Friday, April 25, 2008
On April 19th, a Soyuz TMA spacecraft returned to Earth in the backup ballistic mode. This was the second Soyuz in a row to return in that mode. What does it all mean?
I flew on Soyuz TMA-5 to and from the International Space Station for Expedition 10. I was trained as the copilot, so I was intimately familiar with the spacecraft, it's operation, the backup modes and emergency procedures. Normally, the Soyuz descent module returns to Earth in an automatic mode, which flies a determined flight profile with closed-loop guidance. That is, the spacecraft is maneuvering to hit a defined point in the sky, where the parachute is deployed. In this maneuvering, the spacecraft profile is also designed to minimize the G-loading of the crew, usually to less than five G's. This was the case for TMA-5.
There are a number of failures that can cause a ballistic entry. In these cases, the spacecraft descent module spins and a rate of between thirteen and eighteen degrees per second, depending on the specific mode. There is no closed-loop guidance, the capsule is descending in a stable, but uncontrolled mode, to land where it is pointed. Thus, the footprint on possible landing sites is much larger. The crew is also subjected to higher G-loading, since the autopilot is not flying to minimize this loading. The maximum reported G on the last Soyuz was 8.2 G. This is a high level, but it is certainly tolerable. Anyone who flies on a Soyuz is run through the centrifuge to this level as a medical evaluation.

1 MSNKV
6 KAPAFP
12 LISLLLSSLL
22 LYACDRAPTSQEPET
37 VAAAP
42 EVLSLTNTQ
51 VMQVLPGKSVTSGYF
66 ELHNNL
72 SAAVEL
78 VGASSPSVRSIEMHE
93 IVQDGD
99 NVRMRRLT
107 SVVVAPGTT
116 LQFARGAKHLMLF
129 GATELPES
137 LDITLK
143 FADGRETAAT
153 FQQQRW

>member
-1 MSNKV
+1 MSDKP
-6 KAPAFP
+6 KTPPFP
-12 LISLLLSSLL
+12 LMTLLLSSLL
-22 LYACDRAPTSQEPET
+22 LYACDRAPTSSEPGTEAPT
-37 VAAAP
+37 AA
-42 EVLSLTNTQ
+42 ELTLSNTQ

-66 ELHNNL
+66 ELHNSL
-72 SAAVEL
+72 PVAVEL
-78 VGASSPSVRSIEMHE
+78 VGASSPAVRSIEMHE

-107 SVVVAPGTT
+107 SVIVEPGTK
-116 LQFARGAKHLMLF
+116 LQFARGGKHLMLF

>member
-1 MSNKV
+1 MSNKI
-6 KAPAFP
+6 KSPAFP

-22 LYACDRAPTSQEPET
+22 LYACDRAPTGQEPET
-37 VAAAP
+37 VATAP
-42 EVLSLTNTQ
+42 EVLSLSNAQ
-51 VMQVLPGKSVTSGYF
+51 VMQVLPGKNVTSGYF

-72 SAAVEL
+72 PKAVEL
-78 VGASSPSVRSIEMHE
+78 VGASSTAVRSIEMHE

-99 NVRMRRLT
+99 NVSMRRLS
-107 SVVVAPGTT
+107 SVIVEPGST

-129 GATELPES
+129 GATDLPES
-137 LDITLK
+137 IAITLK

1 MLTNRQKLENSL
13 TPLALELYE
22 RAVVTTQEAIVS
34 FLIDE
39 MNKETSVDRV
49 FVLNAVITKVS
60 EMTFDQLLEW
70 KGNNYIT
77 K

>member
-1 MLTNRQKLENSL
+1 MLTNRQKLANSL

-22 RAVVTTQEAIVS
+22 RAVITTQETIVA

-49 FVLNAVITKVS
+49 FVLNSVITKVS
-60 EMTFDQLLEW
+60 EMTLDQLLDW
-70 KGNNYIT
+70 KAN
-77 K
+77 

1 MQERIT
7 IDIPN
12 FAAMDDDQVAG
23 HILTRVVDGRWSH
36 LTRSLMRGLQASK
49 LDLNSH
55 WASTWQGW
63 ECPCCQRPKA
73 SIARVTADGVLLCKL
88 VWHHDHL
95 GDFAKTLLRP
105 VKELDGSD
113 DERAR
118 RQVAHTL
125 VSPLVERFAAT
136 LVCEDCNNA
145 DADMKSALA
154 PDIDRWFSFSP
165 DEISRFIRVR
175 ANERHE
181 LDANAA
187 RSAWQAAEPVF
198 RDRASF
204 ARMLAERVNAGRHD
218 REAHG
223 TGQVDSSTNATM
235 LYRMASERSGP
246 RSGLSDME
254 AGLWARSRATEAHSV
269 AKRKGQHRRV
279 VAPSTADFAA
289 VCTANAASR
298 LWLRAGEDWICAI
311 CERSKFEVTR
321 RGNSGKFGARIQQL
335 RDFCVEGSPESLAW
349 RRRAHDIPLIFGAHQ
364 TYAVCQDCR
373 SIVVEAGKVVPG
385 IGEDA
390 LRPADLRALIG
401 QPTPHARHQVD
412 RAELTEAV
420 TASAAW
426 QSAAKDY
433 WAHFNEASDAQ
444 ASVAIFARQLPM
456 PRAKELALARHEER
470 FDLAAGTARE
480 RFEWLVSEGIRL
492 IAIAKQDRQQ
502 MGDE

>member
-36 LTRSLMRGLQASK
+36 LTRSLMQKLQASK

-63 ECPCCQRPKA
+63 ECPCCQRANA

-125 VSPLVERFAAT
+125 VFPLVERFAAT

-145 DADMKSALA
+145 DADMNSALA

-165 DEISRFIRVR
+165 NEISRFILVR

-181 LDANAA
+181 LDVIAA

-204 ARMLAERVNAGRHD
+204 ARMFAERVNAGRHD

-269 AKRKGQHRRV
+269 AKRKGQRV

The real question is why did two Soyuz TMA's enter in ballistic mode? In the case of the first one, there appeared to be at least two failures, with a frayed wire causing a short being officially blamed for the downmoding of the spacecraft. We will have to wait for the incident report to find out what caused the latest downmode.
Is the Soyuz safe? I think so. I have met the people who work on the vehicles, I have seen for myself the environment in which they are created and processed. These are a dedicated group of specialists and they are very serious about what they do. The Soyuz design has been around for decades. It is the single most reliable spacecraft (with the largest number of flights) in history, to date.
I will be following this story closely.